In the past year, over 70 dogs in Maricopa County have been diagnosed with a bacterial disease that can also spread to humans – and the number of outbreaks is on the rise.

According to the Maricopa County Department of Public Health, the disease, leptospirosis, or “lepto,” spreads through urine, urine-contaminated water or wet soil. Dogs with leptospirosis can sometimes contain the harmful bacteria in their urine for months without showing any symptoms.

Symptoms of leptospirosis in dogs include fever, lack of energy, lack of appetite, red eyes, vomiting, diarrhea, frequent urination, excessive drinking and abdominal pain.

State veterinarian Peter Mundschenk said the 70 reported cases mostly have been from the Scottsdale and Phoenix areas, and a new cluster has appeared in Tucson. Three dogs have been euthanized, but it is unknown what the reasons for euthanasia were.

He said many of the outbreaks have been associated with boarding and day care in pet facilities because of the high concentration of animals in these environments.

“Lepto thrives in a warm, moist environment and can stay infective for a long time if the environment is right,” Mundschenk said in an email. “It could be that the increased moisture we had this winter, and the irrigation and warm weather would allow the bacteria to survive in the environment.”

There is a vaccine available for leptospirosis, and Mundschenk said boarding and day care facilities may consider starting to require proof of a leptospirosis vaccine. The vaccine protects animals from the disease for one year.

Jeff Jenkins, a veterinarian at Ahwatukee Animal Care Hospital, says there are different varieties of lepto. He said symptoms aren’t unique, so sometimes veterinarians may not realize lepto is the underlying problem right away. 

“The vaccine covers the four most common strains of the disease,” Jenkins said. “Once vaccinated, the chances of getting sick are very, very slim.”

Dogs at risk for exposure are ones that have had contact with areas potentially contaminated by rodent, wildlife or farm animal urine, dogs that swim in potentially contaminated water sources and dogs that visit dog parks and boarding facilities.

Even dogs in completely urban settings can be exposed to rodent urine, according to Mundschenk.

Barb Savoy, public relations director for the Friends for Life Animal Rescue in Gilbert, said the shelter has avoided any incidents of leptospirosis so far.

She related the decision of whether or not to vaccinate a dog for lepto to parents’ decisions to vaccinate their children, and said it can be very personal from household to household.

“The more we have not vaccinated, the more we’re putting at risk,” Savoy said.

The Arizona Animal Welfare Clinic will distribute leptospirosis vaccinations for $20 between 7:30 and 11:30 a.m. Saturday, June 17, at the main shelter, 25 N. 40th St., Phoenix.  The clinics are held the third Saturday of every month.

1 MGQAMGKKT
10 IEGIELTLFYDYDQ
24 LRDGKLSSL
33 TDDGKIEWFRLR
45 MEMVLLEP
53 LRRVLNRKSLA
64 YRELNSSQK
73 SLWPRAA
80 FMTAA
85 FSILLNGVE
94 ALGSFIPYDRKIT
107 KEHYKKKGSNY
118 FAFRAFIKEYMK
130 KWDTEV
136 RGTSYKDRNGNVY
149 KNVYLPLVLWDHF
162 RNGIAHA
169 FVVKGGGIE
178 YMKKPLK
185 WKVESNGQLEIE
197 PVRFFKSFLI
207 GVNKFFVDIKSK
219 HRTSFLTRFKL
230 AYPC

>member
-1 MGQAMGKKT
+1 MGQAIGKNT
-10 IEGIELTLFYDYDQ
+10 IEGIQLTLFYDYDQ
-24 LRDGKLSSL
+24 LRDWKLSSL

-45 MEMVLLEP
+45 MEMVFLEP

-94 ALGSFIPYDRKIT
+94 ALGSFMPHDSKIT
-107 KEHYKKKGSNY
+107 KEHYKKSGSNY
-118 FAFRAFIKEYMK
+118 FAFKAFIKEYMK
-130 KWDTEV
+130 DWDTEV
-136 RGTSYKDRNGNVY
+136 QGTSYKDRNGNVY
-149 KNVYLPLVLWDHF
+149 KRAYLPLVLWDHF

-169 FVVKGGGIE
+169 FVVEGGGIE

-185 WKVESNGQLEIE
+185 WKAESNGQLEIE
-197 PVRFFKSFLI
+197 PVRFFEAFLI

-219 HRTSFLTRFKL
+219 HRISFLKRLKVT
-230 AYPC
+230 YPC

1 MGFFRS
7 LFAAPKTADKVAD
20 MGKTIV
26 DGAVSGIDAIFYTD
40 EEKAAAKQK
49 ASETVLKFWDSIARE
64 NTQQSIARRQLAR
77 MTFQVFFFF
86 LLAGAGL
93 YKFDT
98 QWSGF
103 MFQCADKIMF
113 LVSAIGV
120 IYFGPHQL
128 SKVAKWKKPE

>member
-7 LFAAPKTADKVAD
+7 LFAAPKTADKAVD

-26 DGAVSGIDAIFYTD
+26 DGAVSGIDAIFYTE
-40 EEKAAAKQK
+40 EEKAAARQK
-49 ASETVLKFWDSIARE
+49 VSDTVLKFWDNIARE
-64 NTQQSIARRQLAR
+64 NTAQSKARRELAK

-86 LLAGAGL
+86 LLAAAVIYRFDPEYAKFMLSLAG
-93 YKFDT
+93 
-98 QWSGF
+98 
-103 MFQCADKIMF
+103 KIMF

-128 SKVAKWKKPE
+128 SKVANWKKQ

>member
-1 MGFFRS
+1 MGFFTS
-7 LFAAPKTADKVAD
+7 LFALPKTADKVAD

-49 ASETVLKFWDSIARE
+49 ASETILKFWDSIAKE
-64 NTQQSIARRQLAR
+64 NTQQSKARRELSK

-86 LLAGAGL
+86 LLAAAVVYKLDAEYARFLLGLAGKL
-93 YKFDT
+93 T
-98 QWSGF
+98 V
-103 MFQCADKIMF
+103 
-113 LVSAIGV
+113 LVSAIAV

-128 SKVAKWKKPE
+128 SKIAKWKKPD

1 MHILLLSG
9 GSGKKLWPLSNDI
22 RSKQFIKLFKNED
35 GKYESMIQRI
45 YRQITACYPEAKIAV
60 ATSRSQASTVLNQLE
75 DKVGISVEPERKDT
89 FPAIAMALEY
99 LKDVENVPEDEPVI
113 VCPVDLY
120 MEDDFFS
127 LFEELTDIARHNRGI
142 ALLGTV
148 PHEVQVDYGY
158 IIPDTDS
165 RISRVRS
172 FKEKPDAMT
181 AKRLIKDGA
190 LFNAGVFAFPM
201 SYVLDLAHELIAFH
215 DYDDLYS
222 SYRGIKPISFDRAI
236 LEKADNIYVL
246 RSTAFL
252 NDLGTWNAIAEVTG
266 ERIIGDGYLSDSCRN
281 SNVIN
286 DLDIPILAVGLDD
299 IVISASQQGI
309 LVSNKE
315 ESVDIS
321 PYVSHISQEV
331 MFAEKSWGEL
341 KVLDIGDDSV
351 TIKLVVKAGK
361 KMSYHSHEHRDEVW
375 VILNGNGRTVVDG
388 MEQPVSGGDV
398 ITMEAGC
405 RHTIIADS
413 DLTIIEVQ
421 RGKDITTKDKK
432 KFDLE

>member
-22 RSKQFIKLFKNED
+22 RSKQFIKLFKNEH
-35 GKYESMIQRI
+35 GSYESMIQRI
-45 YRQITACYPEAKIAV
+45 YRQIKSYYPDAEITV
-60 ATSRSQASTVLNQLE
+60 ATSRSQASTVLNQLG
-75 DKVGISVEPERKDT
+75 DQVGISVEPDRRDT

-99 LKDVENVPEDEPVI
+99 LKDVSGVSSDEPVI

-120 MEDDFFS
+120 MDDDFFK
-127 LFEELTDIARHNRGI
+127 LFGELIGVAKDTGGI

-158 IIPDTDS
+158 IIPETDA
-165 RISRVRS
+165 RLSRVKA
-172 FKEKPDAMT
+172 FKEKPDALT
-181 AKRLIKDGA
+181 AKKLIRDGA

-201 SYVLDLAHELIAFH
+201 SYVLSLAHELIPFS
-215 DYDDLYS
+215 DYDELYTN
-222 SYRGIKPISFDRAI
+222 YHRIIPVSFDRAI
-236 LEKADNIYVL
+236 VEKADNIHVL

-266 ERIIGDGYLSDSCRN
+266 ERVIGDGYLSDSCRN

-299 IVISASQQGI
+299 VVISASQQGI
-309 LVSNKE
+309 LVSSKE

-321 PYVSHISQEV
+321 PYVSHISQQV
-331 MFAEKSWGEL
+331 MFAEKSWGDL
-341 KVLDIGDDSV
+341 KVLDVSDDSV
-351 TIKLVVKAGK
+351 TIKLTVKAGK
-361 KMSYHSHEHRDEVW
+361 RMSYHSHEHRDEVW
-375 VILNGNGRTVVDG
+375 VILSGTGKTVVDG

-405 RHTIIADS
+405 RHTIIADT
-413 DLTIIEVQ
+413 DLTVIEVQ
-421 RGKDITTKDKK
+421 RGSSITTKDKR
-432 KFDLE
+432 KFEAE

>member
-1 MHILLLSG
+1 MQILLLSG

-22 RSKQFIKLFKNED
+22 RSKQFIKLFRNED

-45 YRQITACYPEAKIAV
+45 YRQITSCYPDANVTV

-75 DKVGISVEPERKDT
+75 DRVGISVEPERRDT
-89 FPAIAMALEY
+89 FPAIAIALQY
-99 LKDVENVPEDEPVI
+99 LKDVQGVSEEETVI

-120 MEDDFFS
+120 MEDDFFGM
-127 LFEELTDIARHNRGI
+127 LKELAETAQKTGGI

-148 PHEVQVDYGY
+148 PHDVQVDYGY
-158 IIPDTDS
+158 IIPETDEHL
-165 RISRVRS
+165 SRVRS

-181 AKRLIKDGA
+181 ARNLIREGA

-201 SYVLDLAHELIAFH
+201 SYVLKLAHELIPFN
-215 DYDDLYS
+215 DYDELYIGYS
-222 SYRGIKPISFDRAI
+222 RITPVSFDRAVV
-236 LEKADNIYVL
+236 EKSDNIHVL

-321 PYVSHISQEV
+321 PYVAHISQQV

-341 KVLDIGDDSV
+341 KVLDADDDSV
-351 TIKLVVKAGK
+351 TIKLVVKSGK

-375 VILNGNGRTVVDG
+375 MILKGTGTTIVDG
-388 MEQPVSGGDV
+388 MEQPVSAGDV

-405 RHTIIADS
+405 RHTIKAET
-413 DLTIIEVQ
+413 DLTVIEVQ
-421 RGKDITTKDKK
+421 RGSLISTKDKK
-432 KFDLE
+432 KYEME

A second booster shot is needed two to four weeks after the initial vaccination, which the clinic will also provide.

The most recent leptospirosis clinic the organization held was in February, but it was stocked with only 50 doses. Saturday’s vaccination clinic is expected to carry more doses, but they will be distributed on a first-come, first-served basis.

Most people who contract leptospirosis from dogs will not get sick until a week after exposure to the bacteria, but symptoms can appear anywhere from two to 30 days after contact.

However, all the testing the Arizona Department of Health and the Centers for Disease Control and Prevention have done on exposed humans have come back negative for the disease, according to Mundschenk.

Leptospirosis in humans can cause fever, headache, chills, severe muscle pain, red eyes, rash, yellow eyes and skin, vomiting, diarrhea and liver or kidney damage in severe cases.

Leptospirosis in cats is rare, according to the Arizona Veterinary Medical Association. The AVMA website said new cases outside Scottsdale and Phoenix are being reported in other cities throughout the Valley, including Gilbert, Tempe, Litchfield Park, Fountain Hills and Avondale.

People who work in jobs with frequent contact with animals should wear protective equipment such as gloves, facemasks and gowns when caring for ill patients or animals, especially if they are responsible for cleaning up bodily fluids, according to the Maricopa County Department of Public Health website.

Infected dogs placed in boarding facilities or daycares should be placed in floor-level kennels and away from high-traffic areas.

Jenkins cautioned that many animal clinics don’t vaccinate for lepto.

“We recommend people are going to the southeast or northeast U.S. or Texas get their dogs vaccinated because they were having problems there,” he said, adding pet owners can administer the vaccine themselves.

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